Join your fellow Life After Loss Academy students in a private Facebook group to share grief stories, discuss the week's lesson, and get support on hard days.
Weekly Guidance Calls
I'll be going LIVE in our private Facebook group every Friday at 1:00pm Central Time to work through the week's lesson with you in real time.
Each week, I'll be sharing links to my favorite books, articles, podcasts, and teachers. If you like to go down the rabbit hole like I I do, you'll love these.
Everything feels upside-down. You can't tell which way is up. And even places like home no longer feel that way. The life you were living vanished the moment your person died.
You know you're "supposed to grieve," but you don't know the "right" way to do it. Society, friends, family, and even you have expectations about what grief "should" look like. The pressure is overwhelming, so you push your voice and emotions under the surface. You wish someone would hand you a book called Grief: 101 so you'd have the relief of a clear answer.
You kind of hate everything, including yourself. This isn't the life you wanted. This certainly isn't the life you asked for. And by the way—who IS this person you've become now? Grief has made both you and your life unrecognizable to you.
Needless to say, it's not easy to be alive.
"I should get help" is swirling around in your brain (along with the fifty million other things you've got swirling around up there)
You're actively on a quest to find help that works for you and your grief but you have no idea where to start
No matter which camp you sit in, one thing is for certain: you want more help, more support, and more clarity than you have right now.
I felt lost, helpless, and totally disoriented. Every day felt like moving through mud and dense fog, with heavy iron weights strapped to my ankles. Everything that felt safe and secure in the "before" was destroyed in the "after."
I knew I was "supposed to grieve" but I had no idea what that looked like. I felt an intense pressure to grieve and be "doing well" at the same time. My grief references from movies and TV were not helpful and I struggled to be the type of griever that people wanted me to be.
I hated every aspect of my new life. I gave a big, fat middle finger to people who told me I had to "find my new normal." My mom's death shattered my present... but also my future. "Normal" was no longer applicable to me or my life.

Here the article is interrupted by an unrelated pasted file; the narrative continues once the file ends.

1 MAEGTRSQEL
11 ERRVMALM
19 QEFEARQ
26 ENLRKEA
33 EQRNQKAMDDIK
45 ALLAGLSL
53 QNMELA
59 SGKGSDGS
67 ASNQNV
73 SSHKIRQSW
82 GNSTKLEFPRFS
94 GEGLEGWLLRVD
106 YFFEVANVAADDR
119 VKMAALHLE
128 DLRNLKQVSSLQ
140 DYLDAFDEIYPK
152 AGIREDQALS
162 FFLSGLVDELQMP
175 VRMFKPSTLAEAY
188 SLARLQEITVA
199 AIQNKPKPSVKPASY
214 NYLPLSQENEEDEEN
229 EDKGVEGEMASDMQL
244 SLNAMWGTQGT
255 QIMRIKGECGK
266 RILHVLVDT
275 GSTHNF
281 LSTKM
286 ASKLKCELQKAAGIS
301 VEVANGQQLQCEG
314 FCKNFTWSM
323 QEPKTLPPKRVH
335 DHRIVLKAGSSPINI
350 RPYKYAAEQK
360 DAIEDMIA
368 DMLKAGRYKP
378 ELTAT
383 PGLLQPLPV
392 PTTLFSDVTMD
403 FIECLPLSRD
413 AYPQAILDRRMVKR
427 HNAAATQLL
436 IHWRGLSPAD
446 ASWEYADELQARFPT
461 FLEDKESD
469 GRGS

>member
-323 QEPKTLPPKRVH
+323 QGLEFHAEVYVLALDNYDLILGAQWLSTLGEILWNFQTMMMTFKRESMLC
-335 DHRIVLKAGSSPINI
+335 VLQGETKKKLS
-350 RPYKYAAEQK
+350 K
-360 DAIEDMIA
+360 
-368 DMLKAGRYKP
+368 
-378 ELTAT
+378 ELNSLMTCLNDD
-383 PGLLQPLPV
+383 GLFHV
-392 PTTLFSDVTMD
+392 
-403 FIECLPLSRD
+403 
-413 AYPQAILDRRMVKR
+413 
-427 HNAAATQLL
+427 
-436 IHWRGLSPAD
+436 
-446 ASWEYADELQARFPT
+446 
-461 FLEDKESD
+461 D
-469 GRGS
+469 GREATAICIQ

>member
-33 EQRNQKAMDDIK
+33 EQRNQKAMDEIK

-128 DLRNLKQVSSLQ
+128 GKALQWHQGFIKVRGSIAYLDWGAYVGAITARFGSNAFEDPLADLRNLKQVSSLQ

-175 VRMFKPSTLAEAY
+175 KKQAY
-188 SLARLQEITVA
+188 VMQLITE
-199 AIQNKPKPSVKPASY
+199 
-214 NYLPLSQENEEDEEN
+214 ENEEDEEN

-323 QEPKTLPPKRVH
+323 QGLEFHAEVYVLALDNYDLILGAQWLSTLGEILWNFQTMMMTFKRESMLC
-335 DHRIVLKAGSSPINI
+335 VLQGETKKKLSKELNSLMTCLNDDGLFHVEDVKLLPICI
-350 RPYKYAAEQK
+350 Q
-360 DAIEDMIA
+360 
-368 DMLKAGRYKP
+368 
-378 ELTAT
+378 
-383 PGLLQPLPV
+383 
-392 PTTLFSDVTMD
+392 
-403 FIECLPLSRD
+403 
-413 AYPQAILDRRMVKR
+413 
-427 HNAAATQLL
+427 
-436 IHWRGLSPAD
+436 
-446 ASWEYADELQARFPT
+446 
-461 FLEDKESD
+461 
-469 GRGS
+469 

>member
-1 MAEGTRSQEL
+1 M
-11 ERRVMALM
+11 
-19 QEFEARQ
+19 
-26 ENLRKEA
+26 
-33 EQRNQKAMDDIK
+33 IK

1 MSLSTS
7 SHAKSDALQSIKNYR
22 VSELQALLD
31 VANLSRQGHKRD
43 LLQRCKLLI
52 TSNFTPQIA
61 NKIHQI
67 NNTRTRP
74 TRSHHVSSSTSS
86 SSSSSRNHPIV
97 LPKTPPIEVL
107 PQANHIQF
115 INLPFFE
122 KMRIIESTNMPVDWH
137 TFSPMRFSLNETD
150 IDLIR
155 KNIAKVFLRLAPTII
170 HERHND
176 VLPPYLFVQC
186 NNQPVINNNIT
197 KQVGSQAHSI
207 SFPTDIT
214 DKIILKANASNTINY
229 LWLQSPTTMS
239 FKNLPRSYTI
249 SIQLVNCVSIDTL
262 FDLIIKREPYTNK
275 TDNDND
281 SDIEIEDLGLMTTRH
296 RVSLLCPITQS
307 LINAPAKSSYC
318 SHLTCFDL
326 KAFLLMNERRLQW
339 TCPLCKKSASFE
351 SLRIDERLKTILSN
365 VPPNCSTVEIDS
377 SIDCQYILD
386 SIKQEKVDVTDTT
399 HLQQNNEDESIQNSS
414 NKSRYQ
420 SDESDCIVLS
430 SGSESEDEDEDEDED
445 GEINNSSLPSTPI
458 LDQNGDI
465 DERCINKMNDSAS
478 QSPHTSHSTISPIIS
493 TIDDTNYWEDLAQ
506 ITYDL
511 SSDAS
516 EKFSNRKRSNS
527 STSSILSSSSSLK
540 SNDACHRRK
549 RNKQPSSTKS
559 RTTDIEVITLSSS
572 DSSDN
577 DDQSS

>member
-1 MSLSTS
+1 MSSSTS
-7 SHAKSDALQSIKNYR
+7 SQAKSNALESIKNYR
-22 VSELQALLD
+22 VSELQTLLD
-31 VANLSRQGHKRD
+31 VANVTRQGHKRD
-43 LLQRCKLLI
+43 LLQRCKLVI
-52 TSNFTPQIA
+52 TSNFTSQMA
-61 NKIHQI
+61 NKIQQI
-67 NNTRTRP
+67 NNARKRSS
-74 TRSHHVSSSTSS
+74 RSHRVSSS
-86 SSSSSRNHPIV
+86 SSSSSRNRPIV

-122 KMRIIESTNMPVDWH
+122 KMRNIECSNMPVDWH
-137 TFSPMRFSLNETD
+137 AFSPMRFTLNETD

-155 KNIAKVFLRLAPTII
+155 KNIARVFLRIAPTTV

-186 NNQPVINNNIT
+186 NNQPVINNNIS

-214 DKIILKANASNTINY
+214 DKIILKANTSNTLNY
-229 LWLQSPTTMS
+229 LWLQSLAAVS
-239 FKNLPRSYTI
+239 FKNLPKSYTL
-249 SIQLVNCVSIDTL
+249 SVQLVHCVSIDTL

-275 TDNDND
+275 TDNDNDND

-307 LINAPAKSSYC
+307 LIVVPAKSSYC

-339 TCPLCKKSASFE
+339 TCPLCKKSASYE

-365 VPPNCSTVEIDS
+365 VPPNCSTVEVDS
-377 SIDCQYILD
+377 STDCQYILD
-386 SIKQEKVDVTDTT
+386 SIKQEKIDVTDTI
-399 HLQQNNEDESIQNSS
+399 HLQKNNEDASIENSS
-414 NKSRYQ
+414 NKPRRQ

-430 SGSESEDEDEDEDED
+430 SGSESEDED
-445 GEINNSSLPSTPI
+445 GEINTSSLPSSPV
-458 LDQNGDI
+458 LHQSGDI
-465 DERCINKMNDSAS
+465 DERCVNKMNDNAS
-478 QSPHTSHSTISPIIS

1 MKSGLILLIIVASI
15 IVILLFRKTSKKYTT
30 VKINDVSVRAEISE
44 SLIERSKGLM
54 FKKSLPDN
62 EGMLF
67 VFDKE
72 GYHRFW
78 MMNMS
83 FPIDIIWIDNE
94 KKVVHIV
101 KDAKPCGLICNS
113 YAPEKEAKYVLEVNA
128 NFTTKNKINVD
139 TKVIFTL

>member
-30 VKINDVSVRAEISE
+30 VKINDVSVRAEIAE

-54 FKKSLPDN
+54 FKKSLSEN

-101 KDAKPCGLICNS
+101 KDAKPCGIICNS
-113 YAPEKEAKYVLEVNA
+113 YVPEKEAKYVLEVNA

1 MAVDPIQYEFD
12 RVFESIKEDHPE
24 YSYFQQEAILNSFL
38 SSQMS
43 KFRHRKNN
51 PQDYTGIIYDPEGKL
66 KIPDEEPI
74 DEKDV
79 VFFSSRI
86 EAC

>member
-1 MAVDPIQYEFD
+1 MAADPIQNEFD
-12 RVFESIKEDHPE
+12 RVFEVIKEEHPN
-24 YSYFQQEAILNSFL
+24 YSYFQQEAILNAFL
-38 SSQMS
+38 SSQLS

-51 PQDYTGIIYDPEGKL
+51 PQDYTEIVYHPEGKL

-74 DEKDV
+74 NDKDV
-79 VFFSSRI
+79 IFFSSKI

How was I supposed to come back from this?
1. I needed to feel like I was safe in the world again. I wanted ground underneath my feet, rituals that were warm and soothing, and a place that felt like home.
2. I needed to toss the image of "the perfect griever" out the window. I wanted reassurance that I was grieving the right way for me and freedom from society's stifling "shoulds."
3. I needed to grieve the life I would never live. I wanted to really honor the hopes, dreams, and expectations that never got to be so I could fully participate in the life death dropped on my doorstep.
Without those three things, I knew I would not survive.
(I would be alive, yes. But I would not be living.)
Something would be missing from the heart of me.
That's just one sentence, but I want you to read it again. As a result of creating stability, saying goodbye to "the perfect griever," and grieving the life I never got to live, I felt SAFE and LOVED in the world again.
My grief did not "go away." I was not "cured" of feeling lost, broken, or sad...
... But I felt like I had ground to stand on. I felt like I was safe to explore my grief in a deep way. And I felt an enormous amount of love for the person that my mother's death had forced me to become.
Holy moly. After years and years of isolation, heartache, and absolute darkness, this was a revelation.
I walked myself back to myself after the worst thing that ever happened to me.
And this was not religious. This was not orchestrated by god or the universe or some woo-woo power in the sky. When I say DIVINE I'm speaking of the thing that is at the core of all of us; the thing that makes us human.
I thought that core sense of ME was lost forever—sucked into darkness the moment my mother died. Turns out she wasn't. She had just been flung very, very far from home.